Media relations is an art more than it is a science…or perhaps it is as they say, one of the ‘dark arts’. People are typically afraid of the media, and those who are, should be. Being afraid of the media comes from being unprepared and not feeling in control of the situation. Media relations isn’t easy, but it doesn’t have to be bloody painful.
Take for example the following post. Long time Toronto CTV sports reporter Lance Brown goes after the Toronto Maple Leaf’s and their losing ways.
The sum total of this painful 3:49 clip is that the Leaf’s – from head coach through a string of players have little to say about their ineptitude on the ice. The only individual who has anything useful to add is the Leaf’s doorman who happened to be with the Toronto Police back in 1967 when the Leaf’s last held Lord Stanley’s Mug.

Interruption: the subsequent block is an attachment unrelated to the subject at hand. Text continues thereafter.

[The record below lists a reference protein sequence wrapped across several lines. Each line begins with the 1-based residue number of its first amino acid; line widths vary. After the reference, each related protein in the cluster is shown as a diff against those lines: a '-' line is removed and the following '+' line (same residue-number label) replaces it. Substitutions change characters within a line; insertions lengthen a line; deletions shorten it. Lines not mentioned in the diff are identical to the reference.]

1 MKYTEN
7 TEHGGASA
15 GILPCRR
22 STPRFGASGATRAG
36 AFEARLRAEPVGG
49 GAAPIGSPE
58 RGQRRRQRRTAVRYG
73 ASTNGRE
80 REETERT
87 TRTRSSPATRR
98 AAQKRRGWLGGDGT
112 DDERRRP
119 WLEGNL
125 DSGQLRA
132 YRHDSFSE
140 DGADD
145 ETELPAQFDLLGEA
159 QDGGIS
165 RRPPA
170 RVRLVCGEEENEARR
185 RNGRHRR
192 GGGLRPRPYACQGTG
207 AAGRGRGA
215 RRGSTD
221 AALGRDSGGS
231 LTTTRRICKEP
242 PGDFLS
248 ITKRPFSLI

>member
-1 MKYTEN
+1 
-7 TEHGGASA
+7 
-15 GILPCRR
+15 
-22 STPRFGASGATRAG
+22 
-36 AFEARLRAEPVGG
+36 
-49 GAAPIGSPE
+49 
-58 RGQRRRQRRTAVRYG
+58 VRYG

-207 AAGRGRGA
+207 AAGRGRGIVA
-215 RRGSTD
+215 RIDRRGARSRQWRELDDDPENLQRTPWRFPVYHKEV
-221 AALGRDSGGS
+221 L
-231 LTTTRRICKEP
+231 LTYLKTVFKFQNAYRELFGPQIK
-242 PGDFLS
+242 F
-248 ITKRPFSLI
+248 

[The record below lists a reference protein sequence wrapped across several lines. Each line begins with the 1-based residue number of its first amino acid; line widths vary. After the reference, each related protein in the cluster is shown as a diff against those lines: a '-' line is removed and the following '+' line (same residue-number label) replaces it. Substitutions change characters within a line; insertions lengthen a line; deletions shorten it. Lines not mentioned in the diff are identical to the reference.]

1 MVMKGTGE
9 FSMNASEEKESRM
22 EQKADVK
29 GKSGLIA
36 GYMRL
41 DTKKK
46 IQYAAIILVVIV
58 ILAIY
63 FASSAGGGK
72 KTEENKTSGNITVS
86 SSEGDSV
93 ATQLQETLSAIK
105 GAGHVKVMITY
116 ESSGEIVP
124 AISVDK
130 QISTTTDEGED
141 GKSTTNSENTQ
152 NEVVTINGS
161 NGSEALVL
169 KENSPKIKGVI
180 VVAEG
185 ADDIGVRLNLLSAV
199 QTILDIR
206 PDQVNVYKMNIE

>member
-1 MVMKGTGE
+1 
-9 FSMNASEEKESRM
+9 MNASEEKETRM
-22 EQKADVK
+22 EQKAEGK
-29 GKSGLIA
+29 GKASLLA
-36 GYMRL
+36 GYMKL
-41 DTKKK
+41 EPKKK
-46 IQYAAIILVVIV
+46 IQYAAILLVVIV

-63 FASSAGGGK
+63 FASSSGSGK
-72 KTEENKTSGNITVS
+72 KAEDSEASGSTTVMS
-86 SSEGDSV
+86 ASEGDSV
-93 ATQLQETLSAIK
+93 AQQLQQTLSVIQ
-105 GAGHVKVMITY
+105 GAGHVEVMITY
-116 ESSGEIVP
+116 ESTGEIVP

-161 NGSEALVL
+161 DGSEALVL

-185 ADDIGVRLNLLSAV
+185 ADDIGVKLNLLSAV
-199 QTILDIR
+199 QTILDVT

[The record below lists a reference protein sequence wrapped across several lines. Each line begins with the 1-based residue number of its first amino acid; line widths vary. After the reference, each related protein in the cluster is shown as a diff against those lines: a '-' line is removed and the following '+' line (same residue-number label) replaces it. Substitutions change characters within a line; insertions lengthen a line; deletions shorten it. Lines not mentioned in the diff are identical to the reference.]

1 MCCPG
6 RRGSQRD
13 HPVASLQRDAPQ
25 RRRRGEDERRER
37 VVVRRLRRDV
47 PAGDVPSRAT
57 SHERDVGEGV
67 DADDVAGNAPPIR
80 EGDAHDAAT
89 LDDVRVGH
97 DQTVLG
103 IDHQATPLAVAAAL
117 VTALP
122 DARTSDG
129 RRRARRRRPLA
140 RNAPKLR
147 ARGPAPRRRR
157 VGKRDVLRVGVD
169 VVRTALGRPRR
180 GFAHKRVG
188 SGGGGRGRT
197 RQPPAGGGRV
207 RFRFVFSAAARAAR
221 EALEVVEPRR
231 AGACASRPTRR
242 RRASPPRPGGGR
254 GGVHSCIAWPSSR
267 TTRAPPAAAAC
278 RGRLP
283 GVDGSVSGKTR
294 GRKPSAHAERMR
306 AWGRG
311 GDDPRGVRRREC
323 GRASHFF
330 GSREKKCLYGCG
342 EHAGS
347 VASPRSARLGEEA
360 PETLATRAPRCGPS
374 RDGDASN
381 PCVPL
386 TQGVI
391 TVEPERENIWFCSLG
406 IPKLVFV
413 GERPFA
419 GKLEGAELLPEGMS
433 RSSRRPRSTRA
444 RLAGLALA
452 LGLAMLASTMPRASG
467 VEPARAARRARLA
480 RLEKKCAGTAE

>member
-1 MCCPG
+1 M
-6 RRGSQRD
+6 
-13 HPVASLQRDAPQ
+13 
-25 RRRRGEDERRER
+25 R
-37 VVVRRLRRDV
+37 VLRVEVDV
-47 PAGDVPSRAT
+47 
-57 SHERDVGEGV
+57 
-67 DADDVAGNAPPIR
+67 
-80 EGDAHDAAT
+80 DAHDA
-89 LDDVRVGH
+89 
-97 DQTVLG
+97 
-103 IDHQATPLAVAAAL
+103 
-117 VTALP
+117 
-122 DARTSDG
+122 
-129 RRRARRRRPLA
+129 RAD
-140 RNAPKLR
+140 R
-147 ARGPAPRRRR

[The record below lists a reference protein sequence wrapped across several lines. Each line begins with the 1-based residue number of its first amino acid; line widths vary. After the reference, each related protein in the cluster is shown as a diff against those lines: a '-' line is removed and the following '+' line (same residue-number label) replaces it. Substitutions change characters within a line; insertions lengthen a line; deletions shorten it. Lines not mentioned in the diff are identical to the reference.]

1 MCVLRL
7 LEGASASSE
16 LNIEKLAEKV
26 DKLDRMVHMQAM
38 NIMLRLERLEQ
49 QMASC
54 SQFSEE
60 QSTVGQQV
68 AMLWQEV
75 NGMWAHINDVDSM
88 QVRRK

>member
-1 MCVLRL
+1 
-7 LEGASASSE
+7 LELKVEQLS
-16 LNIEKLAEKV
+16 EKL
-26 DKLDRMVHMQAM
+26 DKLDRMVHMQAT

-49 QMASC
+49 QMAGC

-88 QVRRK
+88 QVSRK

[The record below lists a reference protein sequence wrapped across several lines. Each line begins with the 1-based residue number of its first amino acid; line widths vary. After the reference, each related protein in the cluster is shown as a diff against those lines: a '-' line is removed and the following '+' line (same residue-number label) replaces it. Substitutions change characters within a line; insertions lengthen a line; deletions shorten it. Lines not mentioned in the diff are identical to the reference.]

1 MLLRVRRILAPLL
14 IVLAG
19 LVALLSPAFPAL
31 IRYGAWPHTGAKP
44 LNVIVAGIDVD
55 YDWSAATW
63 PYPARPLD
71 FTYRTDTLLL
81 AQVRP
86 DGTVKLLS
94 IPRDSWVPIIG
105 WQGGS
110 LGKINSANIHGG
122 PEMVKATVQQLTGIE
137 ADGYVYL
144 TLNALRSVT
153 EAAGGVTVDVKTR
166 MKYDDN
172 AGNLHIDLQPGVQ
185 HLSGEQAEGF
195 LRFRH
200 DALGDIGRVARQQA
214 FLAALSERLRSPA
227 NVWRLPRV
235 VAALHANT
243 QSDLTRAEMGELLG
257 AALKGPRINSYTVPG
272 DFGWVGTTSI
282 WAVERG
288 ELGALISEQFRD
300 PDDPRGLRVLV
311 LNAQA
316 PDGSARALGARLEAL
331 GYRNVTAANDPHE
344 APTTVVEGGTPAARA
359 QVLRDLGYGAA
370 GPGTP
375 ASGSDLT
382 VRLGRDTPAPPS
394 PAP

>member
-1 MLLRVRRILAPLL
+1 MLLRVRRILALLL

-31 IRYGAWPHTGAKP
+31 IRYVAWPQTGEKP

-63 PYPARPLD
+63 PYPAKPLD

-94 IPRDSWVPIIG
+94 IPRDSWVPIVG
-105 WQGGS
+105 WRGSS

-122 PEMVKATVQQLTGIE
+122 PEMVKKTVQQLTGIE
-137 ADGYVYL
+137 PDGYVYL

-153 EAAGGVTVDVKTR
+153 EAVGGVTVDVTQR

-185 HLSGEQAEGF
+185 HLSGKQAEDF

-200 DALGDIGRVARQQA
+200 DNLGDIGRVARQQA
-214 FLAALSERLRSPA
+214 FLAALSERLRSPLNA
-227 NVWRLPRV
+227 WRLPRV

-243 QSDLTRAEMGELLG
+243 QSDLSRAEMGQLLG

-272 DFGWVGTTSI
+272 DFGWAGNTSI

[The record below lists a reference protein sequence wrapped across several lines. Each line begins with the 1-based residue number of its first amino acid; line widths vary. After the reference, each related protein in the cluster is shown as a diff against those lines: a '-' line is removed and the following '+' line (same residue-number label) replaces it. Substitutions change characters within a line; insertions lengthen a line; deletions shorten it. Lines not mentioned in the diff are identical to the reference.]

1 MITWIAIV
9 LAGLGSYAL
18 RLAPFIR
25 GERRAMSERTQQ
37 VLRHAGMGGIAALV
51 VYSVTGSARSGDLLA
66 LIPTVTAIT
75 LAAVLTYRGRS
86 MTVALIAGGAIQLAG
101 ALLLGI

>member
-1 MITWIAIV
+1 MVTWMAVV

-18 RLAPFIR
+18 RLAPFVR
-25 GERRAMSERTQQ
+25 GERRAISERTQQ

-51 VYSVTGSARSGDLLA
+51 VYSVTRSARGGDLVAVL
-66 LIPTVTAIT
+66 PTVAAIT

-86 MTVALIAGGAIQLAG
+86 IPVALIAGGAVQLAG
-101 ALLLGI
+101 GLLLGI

So why do they look so bad? No key messaging. No answers, no deflections, no sense of purpose or value. When the Head Coach, Randy Carlyle is asked by reporter Lance Brown “Did you know it would be this bad when you took the job?” His answer draws comparisons to a sinking ship: no hope, no vision, no answers. His only response is to suggest that the team was in dire straights when he took the helm and it isn’t his fault. He takes no ownership of the team nor the players. This is a really, really bad example media relations and a really good reason to demonstrate why key messaging and the ability to control an interview is so powerful.
So, media relations tips? Think about your messaging and what it may sound like (don’t be defensive). Know that of which you speak with and have your facts straight. Be real, be human, be authentic and ensure that the right person is your spokesperson, not just the most senior person. Need an example of how to control an interview? I don’t particularly enjoy the rant but Matt Damon’s ability to turn the interview back on the reporter is classic.